It’s probably been lurking inside my mind for years, but I became particularly cognizant of this phenomenon during the Summer 2017 anime season. I realized that a lot of viewers seemingly draw premature conclusions based on the titles of anime series. In other words, their first impressions are influenced by their perception of these titles for better or for worse.
For example, Knight’s & Magic received a lot of flak for the extraneous apostrophe. Even before the show started airing, you could see people mocking the unnecessary diacritical mark as proof the show was trying to be extra. Humorously enough, Karandi likened the unneeded punctuation mark as being emblematic of the series’ tendency to go abandon moderation for the sake of being cool. And I find myself feeling the same way after tolerating 13 episodes of a mediocre series that neglected pacing and characterization in order to focus on flashy robot battles. So in a way, this particular first impression based on a title was actually accurate! Imagine that!
The same can’t be said for Tsurezure Children and Princess Principal, however. I came across several individuals who had mistaken the title as “Tsundere Children” and who refused to watch the series until they became aware of their error. In their minds, the fact that a series was (not) titled after an extremely common character archetype made them assume that the series in turn would just be another common, dime-a-dozen series that lacked any sense of nuance. They reached that conclusion just from one word that wasn’t actually there!
And then Tsurezure Children turns out to be one of the most memorable modern rom-com series in recent times due to making good use of its episode length as an anime short, featuring hilarious reactions as well as situations, and for portraying couples who actually get to confessing early on instead of dragging it out for an entire cour (well, that wasn’t the case for every couple in Tsurezure Children, but the go-getters were definitely the majority). Talk about a misleading first impression!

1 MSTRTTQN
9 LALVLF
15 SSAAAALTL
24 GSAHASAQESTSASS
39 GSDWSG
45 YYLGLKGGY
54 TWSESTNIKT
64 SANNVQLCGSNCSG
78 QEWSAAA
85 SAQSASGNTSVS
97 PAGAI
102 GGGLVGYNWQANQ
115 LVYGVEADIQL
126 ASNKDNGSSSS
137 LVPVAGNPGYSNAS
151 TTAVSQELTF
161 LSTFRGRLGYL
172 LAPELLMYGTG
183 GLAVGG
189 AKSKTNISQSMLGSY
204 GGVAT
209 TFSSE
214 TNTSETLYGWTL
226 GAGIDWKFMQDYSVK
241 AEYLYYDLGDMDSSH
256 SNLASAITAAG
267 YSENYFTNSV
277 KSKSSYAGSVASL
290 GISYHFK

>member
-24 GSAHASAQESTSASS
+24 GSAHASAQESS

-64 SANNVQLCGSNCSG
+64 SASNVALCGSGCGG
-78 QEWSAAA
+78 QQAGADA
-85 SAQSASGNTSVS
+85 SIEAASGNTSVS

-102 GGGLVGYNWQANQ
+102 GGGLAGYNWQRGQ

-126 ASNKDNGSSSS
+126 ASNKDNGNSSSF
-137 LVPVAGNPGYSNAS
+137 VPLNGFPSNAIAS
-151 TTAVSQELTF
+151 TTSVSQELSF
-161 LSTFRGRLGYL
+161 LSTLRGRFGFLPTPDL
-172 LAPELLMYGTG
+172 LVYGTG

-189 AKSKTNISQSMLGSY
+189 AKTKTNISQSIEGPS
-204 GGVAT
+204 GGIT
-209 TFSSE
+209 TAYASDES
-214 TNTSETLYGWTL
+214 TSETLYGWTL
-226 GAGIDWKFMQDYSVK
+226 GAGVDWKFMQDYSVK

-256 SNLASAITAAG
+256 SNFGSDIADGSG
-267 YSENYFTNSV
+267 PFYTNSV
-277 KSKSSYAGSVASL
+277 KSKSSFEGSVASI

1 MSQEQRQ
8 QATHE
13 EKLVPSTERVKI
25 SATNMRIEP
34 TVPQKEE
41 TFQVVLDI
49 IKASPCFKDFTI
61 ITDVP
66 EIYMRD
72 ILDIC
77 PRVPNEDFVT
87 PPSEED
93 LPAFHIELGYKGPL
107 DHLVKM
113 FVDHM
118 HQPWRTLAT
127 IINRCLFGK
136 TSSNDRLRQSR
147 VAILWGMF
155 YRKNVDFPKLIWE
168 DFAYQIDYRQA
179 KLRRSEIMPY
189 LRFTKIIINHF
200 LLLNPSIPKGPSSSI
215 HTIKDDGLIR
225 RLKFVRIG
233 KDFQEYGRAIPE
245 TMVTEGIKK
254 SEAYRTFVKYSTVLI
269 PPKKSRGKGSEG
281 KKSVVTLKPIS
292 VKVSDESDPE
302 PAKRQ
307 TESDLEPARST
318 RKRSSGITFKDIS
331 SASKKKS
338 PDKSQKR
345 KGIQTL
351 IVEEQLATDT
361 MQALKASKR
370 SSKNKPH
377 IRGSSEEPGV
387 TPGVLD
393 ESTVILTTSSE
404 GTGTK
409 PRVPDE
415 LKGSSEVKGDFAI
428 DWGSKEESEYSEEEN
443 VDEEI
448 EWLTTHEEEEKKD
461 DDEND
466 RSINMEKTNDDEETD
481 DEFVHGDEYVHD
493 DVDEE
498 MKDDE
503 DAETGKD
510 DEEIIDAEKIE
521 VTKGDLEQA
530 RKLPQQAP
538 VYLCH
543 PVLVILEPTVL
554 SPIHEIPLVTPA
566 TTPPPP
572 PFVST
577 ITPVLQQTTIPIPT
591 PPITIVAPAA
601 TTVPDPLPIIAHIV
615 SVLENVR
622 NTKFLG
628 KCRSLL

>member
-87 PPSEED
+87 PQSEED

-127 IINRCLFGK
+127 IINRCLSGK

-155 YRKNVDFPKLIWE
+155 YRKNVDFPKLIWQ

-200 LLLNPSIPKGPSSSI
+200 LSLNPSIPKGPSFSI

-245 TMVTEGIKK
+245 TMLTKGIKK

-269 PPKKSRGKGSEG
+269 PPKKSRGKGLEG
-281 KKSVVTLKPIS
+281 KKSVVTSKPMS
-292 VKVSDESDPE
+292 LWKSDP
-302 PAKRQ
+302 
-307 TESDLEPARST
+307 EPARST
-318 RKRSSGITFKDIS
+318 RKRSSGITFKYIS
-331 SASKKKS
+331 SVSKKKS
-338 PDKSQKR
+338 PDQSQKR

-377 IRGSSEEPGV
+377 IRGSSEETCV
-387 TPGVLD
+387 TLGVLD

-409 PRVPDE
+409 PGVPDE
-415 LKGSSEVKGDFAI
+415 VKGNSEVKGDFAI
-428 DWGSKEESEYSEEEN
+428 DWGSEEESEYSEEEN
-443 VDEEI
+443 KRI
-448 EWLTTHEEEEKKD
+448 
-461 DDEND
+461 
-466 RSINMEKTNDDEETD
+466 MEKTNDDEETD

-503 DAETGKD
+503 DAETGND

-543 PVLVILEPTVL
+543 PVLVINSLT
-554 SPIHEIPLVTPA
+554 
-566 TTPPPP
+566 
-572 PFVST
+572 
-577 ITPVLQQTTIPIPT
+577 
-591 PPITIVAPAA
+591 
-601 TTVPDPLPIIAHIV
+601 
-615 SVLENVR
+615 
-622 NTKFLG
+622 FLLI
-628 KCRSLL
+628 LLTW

Similarly, Princess Principal looks and sounds like a title that was chosen just because the two words formed an elementary level alliteration. I saw individuals admit that the title led them to think it would be a typical “Cute Girls Doing Cute Things” show (and indirectly revealing that they didn’t actually read the summary or watch the trailer before starting the series).
To be fair, however, the tag #PriPri is pretty great. Furthermore, the series was actually awesome with steampunk, spies, ninjas, political drama, AND princesses despite the anachronic episode order which seemed to do little for Princess Principal as a whole. Yes, I’ve gone back and forth on that last bit several times to the point that I’m about as flip-floppity as a pancake, but I’m resting my case here until someone else can convince me. The important point, however, is that this first impression, which was based on a less than impressive title, was also hilariously incorrect!
In the service industry (according to Gordon Ramsay, at least), first impressions are everything. It’s hard to deny the impact first impressions have on anime viewers, too. Just take a look at the examples I’ve brought up in which viewers start assuming before they even start viewing just because of their opinions of a show’s title.
This tendency may be difficult to stop for some. In fact, maybe it’s preferable to not stop assuming based off a title since it could make for an amusing anecdote to tell others later on. I just thought this whole business was rather entertaining.